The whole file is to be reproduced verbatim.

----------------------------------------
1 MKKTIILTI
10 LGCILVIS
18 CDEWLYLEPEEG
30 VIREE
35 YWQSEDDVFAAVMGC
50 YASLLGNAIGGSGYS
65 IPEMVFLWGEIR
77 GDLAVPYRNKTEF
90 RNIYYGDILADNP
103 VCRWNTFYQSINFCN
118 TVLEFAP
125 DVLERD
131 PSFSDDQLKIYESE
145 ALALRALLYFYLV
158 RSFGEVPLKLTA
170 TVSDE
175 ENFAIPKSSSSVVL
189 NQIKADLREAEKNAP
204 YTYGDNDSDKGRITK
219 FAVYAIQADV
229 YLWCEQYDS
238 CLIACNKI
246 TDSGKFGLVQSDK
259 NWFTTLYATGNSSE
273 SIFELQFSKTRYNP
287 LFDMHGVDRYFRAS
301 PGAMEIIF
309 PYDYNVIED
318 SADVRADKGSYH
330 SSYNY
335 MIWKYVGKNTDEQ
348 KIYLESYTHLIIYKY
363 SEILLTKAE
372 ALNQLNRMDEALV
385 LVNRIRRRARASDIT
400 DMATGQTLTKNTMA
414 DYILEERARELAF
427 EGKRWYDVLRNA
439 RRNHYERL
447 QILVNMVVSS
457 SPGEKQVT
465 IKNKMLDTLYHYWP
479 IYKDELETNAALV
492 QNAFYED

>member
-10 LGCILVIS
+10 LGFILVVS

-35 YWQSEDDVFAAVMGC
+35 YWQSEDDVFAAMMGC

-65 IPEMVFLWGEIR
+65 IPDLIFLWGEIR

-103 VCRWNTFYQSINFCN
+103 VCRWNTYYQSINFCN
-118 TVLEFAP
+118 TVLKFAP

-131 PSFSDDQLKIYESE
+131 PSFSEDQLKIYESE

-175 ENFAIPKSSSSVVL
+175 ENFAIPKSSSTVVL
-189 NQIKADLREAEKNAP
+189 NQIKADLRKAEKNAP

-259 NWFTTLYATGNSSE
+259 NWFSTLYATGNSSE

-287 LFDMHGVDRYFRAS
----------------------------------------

1 MKKTIILTI
10 LGCILVIS
18 CDEWLYLEPEEG
30 VIREE
35 YWQSEDDVFAAVMGC
50 YASLLGNAIGGSGYS
65 IPEMVFLWGEIR
77 GDLAVPYRNKTEF
90 RNIYYGDILADNP
103 VCRWNTFYQSINFCN
118 TVLEFAP
125 DVLERD
131 PSFSDDQLKIYESE
145 ALALRALLYFYLV
158 RSFGEVPLKLTA
170 TVSDE
175 ENFAIPKSSSSVVL
189 NQIKADLREAEKNAP
204 YTYGDNDSDKGRITK
219 FAVYAIQADV
229 YLWCEQYDS
238 CLIACNKI
246 TDSGKFGLVQSDK
259 NWFTTLYATGNSSE
273 SIFELQFSKTRYNP
287 LFDMHGVDRYFRAS
301 PGAMEIIF
309 PYDYNVIED
318 SADVRADKGSYH
330 SSYNY
335 MIWKYVGKNTDEQ
348 KIYLESYTHLIIYKY
363 SEILLTKAE
372 ALNQLNRMDEALV
385 LVNRIRRRARASDIT
400 DMATGQTLTKNTMA
414 DYILEERARELAF
427 EGKRWYDVLRNA
439 RRNHYERL
447 QILVNMVVSS
457 SPGEKQVT
465 IKNKMLDTLYHYWP
479 IYKDELETNAALV
492 QNAFYED

>member
-10 LGCILVIS
+10 LGFILVVS

-35 YWQSEDDVFAAVMGC
+35 YWQSEDDVFAAMMGC

-65 IPEMVFLWGEIR
+65 IPDLIFLWGEIR

-103 VCRWNTFYQSINFCN
+103 VCRWNTYYQSINFCN
-118 TVLEFAP
+118 TVLKFAP

-131 PSFSDDQLKIYESE
+131 PSFSEDQLKIYESE

-175 ENFAIPKSSSSVVL
+175 ENFAIPKSSSTVVL
-189 NQIKADLREAEKNAP
+189 NQIKADLRKAEKNAP

-259 NWFTTLYATGNSSE
+259 NWFSTLYATGNSSE

-287 LFDMHGVDRYFRAS